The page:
If you need to protect your cargo from the elements, you can build a plywood enclosure for your 5-by-8 foot utility trailer. Many utility trailers have metal stake mounts either welded or bolted to the sides of the frame, which will accommodate 1-by-4 boards. You can mount plywood walls to the trailer with 1-by-4 extension legs. Once the enclosure is fastened together and weatherproofed, your cargo will be protected and concealed from view.
Things You'll Need
- Utility trailer, 58 1/2- by-96 inch frame, with stake mounts
- Plywood board, 3/4-inch thick, 60-by-96 inches
- Plywood board, 3/4-inch thick, 60-by-102 inches
- Plywood boards, 3/4-inch thick, 48-by-96 inches (2)
- Plywood boards, 3/4-inch thick, 48-by-58 1/2 inches (2)
- 90 feet of 1-by-4 board
- Stainless steel angles, 2-by-2-by-3 1/2 inches (12)
- Stainless steel rotating hasp hinges (4)
- Lag machine screws, washers and nuts, 3/8-inch diameter, 1 3/4-inches long (80)
- Phillips head wood screws, 1/4-inch diameter, 1-inch long (120)
- Power drill and a 3/8-inch bit
- Socket wrench and socket set
- Screw gun with Phillips head bit
- Circular saw
- Tape measure
- Wood glue
- Silicone sealant
- Safety goggles
Measure and note the separation distance between the front, rear and side stake mounts on the trailer frame. Measure between the inside edges of the mounts. The front and rear, and the side mount measurements, respectively, should match.
Measure the stake mount insertion depth. This depth should measure between 3 and 5 inches and will be used to determine the length of the plywood wall leg extensions.
Cut six 1-by-4 boards to a length that matches the stake mount separation distance on the sides of the trailer frame. Cut six 1-by-4 boards to a length that matches the stake mount separation distance on the front and rear of the trailer frame. These 12 boards will be horizontally mounted to the plywood walls.
Cut eight 1-by-4 boards to a length of 4 feet plus the stake mount insertion depth. Each board should measure between 51 and 53 inches, depending on the insertion depth. These boards will be mounted vertically to the plywood walls and used to attach each wall to the trailer frame.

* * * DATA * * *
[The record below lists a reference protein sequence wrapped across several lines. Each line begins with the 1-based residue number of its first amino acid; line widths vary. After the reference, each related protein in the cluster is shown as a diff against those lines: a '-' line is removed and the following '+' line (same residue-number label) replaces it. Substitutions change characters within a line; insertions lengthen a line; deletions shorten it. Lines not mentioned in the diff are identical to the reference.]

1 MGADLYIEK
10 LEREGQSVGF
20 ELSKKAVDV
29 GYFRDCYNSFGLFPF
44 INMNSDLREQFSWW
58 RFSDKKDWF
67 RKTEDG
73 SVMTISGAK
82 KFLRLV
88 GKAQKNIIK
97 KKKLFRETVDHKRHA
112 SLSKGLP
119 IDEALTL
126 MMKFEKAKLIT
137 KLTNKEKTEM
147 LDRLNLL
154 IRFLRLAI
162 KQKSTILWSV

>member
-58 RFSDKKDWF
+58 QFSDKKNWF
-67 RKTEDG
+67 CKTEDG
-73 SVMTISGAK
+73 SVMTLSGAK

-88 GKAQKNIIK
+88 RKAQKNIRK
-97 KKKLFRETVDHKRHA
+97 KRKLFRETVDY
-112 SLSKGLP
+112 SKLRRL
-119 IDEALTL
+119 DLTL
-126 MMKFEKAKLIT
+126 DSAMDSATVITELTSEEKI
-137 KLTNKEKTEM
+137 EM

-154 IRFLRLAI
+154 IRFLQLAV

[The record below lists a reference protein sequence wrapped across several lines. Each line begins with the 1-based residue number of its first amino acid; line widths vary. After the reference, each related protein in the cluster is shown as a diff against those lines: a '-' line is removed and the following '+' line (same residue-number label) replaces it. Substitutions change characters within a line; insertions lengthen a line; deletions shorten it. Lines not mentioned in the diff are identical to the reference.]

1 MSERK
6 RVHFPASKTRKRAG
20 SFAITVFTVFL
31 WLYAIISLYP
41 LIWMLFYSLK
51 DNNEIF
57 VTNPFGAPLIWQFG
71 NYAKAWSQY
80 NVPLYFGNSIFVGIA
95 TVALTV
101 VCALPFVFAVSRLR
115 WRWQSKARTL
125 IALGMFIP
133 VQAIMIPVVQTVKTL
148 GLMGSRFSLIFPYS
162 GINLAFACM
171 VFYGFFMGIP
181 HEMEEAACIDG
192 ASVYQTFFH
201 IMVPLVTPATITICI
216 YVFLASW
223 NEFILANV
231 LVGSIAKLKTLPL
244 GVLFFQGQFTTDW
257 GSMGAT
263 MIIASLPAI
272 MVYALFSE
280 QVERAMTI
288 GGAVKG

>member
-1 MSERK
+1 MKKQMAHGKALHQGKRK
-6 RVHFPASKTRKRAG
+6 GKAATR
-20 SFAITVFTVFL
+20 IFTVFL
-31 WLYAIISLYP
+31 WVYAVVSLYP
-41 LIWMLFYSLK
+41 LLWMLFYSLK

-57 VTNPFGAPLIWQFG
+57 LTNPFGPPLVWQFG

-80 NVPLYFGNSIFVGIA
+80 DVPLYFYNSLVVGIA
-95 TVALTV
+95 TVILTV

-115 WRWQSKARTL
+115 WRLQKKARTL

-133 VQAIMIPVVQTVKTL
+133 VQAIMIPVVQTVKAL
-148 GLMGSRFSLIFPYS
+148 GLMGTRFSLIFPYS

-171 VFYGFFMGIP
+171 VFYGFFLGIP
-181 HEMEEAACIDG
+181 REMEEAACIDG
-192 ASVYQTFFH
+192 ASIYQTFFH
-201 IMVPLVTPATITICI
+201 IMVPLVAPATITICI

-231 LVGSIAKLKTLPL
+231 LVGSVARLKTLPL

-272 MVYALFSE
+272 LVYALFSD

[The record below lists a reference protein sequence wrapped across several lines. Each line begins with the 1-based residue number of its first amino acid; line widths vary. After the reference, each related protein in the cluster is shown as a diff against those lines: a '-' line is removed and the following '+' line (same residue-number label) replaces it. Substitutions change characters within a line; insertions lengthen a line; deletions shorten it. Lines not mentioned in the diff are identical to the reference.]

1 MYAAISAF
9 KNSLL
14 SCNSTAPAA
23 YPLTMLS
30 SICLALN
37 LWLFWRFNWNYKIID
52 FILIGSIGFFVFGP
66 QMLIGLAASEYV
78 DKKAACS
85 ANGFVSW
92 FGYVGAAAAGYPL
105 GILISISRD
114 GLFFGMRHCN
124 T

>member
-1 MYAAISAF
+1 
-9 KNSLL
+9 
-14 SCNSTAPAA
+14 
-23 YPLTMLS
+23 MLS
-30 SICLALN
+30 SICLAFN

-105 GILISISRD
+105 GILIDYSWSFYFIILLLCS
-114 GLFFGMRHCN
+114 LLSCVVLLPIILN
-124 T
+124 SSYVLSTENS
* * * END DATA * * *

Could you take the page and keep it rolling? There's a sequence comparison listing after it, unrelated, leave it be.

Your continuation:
Frame the two 48-by-96 inch plywood side walls. Orient the walls so that the 96-inch sides are horizontal. Lay three horizontal 1-by-4s, cut to the side stake mount separation distance, at the top, middle and bottom centers of each plywood board. There should be equal plywood space on either side of the 1-by-4s. Fasten the 1-by-4s with a screw gun with a pair of wood screws at the left, center and right ends of each board.
Lay a vertical 1-by-4 board along either side of the horizontal boards on each plywood side wall. Allow the excess board length to extend from the bottom of each plywood wall. Fasten the boards with the screw gun and a pair of wood screws at the top, middle and bottom of each board. The 1-by-4 frame should resemble a step ladder with legs extending past the bottom of each plywood wall.
Frame the two 48-by-58 1/2 inch front and rear walls following the same procedure that was used for the side walls. Orient the plywood walls so that the 58 1/2-inch sides are horizontal. Center the horizontal 1-by-4s at the top, middle and bottom of each plywood wall. Lay vertical boards along either side of the horizontal boards. Fasten the boards with wood screws and the screw gun.
Place the 58 1/2-by-96 inch plywood board flat on the trailer frame. Drill 3/8-inch screw holes through the board to accommodate the frame's mounting holes. Fasten the board to the frame with lag screws and a socket wrench.
Mount the front and side walls to the trailer frame by inserting the wall extension legs into the corresponding stake mounts.
Apply a line of glue along the side edges of the front wall. Sandwich the front wall between the two side walls. Drill 3/8-inch screw holes to accommodate two equally spaced steel angles along both front corners. Fasten the steel angles to the corners with lag screws and the screw gun.
Apply a line of glue along the top edges of the front and side walls. Place the 60-by-102 inch plywood ceiling board on top of the three-sided box. Allow the excess 102-inch length to extend from the rear of the trailer. Drill 3/8-inch screw holes to accommodate equally spaced steel angles mounted along the horizontal front and side corners of the box. Attach two steel angles along the front corner and three angles along each side corner. Fasten the steel angles with lag screws and the socket wrench.
Mount the rear wall to the rear trailer stake mounts. Drill 3/8-inch screw holes to accommodate two equally spaced rotating hasp hinges along each vertical rear corner. The hinge components should be attached to the rear edges of the side walls. The corresponding rotating cylinder components should be attached to the rear wall. Fasten the hinge and cylinder components with lag screws and the socket wrench. The hasps should latch over the cylinder, and the cylinder should rotate to lock the hasps in place. This will secure the rear wall during travel and allow quick removal for loading.
Weatherproof the enclosure by applying silicone sealant along the front and top corners and around the lag screws. The ceiling overhang should keep water from running into the rear of the trailer.
Tips & Warnings
- Weatherproof the plywood enclosure further by installing tubular weatherstripping around the outer edges of the rear wall with screws and the screw gun.
- Photo Credit Thomas Northcut/Photodisc/Getty Images
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